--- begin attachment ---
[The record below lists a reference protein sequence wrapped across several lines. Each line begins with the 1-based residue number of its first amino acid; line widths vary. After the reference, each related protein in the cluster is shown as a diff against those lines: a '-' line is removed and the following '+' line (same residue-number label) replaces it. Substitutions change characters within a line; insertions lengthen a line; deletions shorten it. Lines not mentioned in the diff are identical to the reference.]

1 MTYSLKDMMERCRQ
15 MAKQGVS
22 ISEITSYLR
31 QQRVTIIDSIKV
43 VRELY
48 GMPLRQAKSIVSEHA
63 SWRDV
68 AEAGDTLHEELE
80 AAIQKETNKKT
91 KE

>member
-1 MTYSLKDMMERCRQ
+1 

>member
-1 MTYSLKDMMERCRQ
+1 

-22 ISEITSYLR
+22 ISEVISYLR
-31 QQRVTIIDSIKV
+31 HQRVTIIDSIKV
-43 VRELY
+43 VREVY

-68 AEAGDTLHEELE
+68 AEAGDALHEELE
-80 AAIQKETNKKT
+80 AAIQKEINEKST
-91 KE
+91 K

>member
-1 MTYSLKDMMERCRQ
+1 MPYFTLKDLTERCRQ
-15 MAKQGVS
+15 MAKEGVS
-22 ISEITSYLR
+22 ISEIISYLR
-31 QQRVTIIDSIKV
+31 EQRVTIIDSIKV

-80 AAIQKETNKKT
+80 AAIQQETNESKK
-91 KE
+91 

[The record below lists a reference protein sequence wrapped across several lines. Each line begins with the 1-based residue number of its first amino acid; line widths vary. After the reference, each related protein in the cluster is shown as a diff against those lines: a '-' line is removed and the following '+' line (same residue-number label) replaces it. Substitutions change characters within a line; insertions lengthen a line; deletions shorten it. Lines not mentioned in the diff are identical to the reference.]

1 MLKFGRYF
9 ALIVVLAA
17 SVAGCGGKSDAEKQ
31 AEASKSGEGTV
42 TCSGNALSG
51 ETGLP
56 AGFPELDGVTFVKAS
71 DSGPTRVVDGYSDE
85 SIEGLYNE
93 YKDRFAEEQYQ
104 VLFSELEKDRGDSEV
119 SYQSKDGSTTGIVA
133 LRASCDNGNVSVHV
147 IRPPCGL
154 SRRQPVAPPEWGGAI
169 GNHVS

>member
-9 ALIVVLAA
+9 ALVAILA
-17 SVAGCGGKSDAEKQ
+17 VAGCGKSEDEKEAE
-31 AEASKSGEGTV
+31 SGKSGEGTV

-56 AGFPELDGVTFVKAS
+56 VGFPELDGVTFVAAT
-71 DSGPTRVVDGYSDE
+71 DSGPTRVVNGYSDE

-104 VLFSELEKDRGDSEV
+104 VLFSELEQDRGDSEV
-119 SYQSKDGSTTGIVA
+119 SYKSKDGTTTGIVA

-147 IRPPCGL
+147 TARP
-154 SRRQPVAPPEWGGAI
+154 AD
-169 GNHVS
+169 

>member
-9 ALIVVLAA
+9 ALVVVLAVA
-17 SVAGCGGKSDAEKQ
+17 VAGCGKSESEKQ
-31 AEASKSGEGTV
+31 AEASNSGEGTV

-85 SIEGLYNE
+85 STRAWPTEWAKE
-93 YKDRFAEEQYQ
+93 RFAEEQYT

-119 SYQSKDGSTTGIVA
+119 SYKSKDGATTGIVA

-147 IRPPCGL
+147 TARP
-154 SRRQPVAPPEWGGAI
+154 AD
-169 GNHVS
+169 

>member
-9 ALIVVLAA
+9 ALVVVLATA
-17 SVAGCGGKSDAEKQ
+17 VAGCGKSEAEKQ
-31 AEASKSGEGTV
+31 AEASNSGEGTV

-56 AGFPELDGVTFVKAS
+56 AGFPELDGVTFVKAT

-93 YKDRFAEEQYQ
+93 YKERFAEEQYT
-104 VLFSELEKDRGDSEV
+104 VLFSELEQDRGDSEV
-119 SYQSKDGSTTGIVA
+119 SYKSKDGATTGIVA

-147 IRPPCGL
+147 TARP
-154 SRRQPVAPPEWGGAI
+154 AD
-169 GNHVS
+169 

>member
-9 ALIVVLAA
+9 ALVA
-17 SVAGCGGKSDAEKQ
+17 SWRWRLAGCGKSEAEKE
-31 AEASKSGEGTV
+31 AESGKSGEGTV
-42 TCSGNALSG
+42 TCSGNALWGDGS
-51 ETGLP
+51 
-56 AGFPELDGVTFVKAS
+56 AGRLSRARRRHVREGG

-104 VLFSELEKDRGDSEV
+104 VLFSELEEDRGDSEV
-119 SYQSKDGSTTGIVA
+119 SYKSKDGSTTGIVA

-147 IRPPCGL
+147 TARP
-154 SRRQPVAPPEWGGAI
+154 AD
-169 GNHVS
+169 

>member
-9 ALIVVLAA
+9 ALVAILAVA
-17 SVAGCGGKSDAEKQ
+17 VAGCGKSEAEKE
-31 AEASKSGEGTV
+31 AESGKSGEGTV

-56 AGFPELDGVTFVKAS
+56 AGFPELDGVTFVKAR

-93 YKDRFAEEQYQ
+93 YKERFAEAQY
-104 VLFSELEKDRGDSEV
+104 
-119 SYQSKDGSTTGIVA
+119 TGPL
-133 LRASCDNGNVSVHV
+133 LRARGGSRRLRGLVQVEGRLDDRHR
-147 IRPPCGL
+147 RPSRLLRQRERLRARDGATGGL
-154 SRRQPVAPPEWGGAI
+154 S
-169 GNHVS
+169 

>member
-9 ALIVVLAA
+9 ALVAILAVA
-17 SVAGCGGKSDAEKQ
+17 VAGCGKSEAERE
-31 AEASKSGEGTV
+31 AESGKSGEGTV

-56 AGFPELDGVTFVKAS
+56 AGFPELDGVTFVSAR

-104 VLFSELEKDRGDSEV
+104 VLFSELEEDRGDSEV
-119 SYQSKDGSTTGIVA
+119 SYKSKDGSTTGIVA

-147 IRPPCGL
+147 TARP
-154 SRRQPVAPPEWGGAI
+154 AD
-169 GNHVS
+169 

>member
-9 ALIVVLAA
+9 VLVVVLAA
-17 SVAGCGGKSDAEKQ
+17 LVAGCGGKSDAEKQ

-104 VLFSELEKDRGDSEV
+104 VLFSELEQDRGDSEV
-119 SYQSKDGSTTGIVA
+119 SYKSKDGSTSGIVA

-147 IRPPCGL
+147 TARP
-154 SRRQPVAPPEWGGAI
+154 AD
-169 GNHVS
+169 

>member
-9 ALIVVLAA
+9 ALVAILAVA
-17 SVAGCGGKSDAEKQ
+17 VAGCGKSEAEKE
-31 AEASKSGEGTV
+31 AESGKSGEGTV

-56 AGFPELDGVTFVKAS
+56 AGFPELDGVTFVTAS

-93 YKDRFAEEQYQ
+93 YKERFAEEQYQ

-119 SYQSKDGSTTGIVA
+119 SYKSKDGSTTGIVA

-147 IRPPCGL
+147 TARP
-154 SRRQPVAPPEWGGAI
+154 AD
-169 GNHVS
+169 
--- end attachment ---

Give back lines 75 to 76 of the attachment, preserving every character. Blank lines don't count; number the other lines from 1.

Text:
-147 IRPPCGL
+147 TARP